Saturday, July 24, 2010

Great article on Theakstons winner RJ Ellory

As I noted yesterday, bound-for-New Zealand (on an upcoming author tour, which also takes in our neighbours across the Tasman in Australia) crime writer RJ Ellory has won the 2010 Theakstons Old Peculier Crime Novel of the Year Award at this weekend's crime festival in Harrogate, beating out Crime Watch reader favourites like Tom Rob Smith (CHILD 44) and Mark Billingham (IN THE BLOOD). Ellory won for his novel A SIMPLE ACT OF VIOLENCE.

Today (NZT) there is a great article by Alison Flood in The Guardian, with some comments from RJ (Roger) Ellory following his Theakstons win, as well as some very interesting points about the nature and appreciation of crime writing. Flood opens by noting that after "winning four literary awards in France and one in the US, British author RJ Ellory has finally been rewarded in his own country". Ellory was reportedly "completely and utterly gobsmacked and speechless" at his win, after being nominated for several British awards in the past, but never winning.

Describing his style of writing, Ellory says, "The two best descriptions which have ever been levelled at me are that I write human dramas which have crime as a central issue, but are more to do with its consequences on bystanders. And in France one newspaper journalist said I wrote slow motion thrillers, which I thought was a great description".

I also particular like a section of the article where Ellory talks about the lack of strict divide between crime and literary fiction in places like France, and how crime can be about many things - there are so many issues that "you can thread through a crime novel that you can't do with other genres". This is a great point, and one which I've discussed with other crime writers like Gregg Hurwitz, Craig Russell, Linwood Barclay, James Lee Burke, PD James and others. It's something that is overlooked by many reviewers, literarati and academics etc who look down their noses at crime, but is realised by readers and writers.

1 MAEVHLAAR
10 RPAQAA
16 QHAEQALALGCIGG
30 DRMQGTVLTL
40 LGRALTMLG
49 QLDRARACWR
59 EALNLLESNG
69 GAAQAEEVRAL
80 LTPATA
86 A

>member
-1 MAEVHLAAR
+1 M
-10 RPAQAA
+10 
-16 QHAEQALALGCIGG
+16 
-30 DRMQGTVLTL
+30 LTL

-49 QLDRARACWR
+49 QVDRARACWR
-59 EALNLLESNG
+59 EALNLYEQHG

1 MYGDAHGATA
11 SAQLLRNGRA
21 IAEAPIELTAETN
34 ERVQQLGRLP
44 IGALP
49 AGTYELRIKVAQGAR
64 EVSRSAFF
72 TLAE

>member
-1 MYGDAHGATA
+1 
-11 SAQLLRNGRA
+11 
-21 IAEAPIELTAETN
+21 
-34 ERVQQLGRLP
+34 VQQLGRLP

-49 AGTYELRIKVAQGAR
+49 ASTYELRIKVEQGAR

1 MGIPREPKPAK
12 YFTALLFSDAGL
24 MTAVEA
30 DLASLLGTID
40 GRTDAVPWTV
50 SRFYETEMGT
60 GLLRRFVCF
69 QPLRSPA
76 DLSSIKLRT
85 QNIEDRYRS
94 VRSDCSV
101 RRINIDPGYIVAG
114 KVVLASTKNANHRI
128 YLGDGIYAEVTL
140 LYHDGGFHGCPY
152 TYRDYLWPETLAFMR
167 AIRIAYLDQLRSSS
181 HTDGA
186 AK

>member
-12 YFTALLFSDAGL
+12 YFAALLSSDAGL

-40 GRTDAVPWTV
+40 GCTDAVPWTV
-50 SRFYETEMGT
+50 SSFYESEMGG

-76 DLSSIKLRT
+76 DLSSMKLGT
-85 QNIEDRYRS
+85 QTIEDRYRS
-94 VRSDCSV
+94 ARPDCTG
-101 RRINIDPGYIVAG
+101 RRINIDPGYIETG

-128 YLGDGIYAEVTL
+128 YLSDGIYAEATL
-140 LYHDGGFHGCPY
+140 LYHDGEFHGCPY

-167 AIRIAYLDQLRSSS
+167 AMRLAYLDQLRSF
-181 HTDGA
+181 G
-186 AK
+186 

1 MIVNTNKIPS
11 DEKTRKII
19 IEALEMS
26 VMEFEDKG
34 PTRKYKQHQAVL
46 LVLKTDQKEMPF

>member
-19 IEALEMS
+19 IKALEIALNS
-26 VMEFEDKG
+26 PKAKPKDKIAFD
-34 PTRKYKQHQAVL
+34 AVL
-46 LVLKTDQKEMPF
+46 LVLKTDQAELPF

Ellory says he uses crime to "create a canvas within which I can put my characters through the spectrum of human emotions. That's what fascinates me."

I must say, I'm getting more and more enthusiastic about Ellory's upcoming New Zealand visit - I think he will be wonderful to meet and interview. You can read Flood's full article (highly recommended) here.

So what do you think of RJ Ellory's response to his Theakston win? Of him finally winning an award in Britain? What do you think of his thoughts on crime being a prism for human emotion and stories of many types? I'd love to read your thoughts.

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